THE BADGE & GUN HAS DECIDED THAT THE NEXT time it wrote the term “Assist the Officer” in this publication it would have to be in italics. Why?
Quite simply, Assist the Officer is doing its job like never before. Every issue spotlights the latest accomplishments of the organization’s basic reason for being. While many fundraisers had been done before, there was a need to create a 501(c)3 charity. Those efforts began when Solo Motorcycle Officer Michael Mitchell suffered serious injuries while on duty. At that time there was the 100 Club of Greater Houston, but they were only assisting surviving families of officers who made the ultimate sacrifice — since then the 100 Club has begun helping officers that are seriously injured. But, at the time there was no mechanism for helping those seriously injured who were unable to serve on duty and take on those necessary extra jobs.
Officers in the department pitched in and assisted Michael Mitchell and his family. After his recovery, Michael and others formed Assist the Officer. The history includes one helpful-hand account after another and another. The Houston Police Officers’ Union works so closely with Assist the Officer that the two groups are practically synonymous: thus, ATO becoming the HPOU’s official non-profit.
ATO – make that ATO in italics – worked endless hours to help the Pavlov family after Officer Oleg Pavlov’s accidental death at his home last November. It went the extra mile by setting up an account at the Houston Police Federal Credit Union for any contributions that officers and friends want to make.
This issue spotlights one ATO effort after another. We should take our hats off to Officer Chris Meade for his tireless effort to arrange an ATO fundraiser for Officer Jarrid Sallee, who was wounded in the line of duty. The total amount of contributions should reach $120,000 plus.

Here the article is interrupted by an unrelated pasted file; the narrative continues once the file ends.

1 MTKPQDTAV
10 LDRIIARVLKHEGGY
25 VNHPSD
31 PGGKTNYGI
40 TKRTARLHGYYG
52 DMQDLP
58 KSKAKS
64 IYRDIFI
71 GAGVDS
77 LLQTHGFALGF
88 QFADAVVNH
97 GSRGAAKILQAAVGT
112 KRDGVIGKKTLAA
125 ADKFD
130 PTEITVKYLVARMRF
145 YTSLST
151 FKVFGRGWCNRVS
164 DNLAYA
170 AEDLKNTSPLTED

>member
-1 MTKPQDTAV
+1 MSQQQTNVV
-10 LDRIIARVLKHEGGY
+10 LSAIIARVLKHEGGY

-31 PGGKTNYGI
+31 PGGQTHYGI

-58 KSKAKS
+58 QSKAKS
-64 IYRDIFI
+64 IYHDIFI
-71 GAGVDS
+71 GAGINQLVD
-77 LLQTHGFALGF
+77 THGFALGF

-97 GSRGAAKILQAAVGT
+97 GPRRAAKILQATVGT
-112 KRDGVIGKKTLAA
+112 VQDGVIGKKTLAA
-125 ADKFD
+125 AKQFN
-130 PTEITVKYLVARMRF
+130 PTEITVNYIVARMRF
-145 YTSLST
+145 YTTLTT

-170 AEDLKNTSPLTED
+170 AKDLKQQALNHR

Alongside the Meade/Sallee account was yet another ATO success story. When Nakoa Perales, son of HPD Sgt.’s Mike and Kim Perales, found out he had leukemia three years ago, the organization stepped forward to raise money to help with mounting medical expenses. Our story this month features the bell-ringing event that signaled the world that Nakoa, which in Hawaiian means “Warrior,” had defeated the Big C!
And still there is more. HPD supporter Matt Rankin is working with Assist the Officer to provide free services to HPD widows in need. Rankin owns a power wash business and believes when an officer whose life was shortened by wounds on duty leaves a wife behind, she might not have the wherewithal to fully maintain the household. Rankin will power wash the sidewalk, driveway, roof or whatever he and ATO believes will adequately help.
And still more: HPD’s K9 officers and handlers, led by Senior Police Officer Kristin Uhlin, made a big hit at Houston’s largest dog show last month, raising thousands of dollars for ATO’s Retired K9 Fund which pays annual vet bills for retired canines and partners with local vets for discounts.
But, there’s more! AmCap Home Loans celebrated their “Give Back Day” on July 14 by donating 4 Texans’ Season Tickets to every 2022 home game to Assist the Officer to help provide some normalcy and comfort to HPD officers that have been impacted by serve injuries or illness. On that day, the company provided breakfast for Major Offenders and ATO to show special support for the group that lost SPO William “Bill” Jeffrey in December of 2021. This was all organized by local AmCap Home Loan Vice President and spouse of Retired of SPO Chris Helton’s wife, Heather Helton.
Finally, on Aug. 13, Darrell Kuykendall, a long-time friend of HPOU President Doug Griffith, has set up his second Back the Blue fundraising event for Saturday, Aug. 13. Last time he had one the event raised almost $50,000. This year Kuykendall’s hoping for even more.
The recipient of every dollar raised? Assist the Officer!
Great stories! Great funding! A great organization!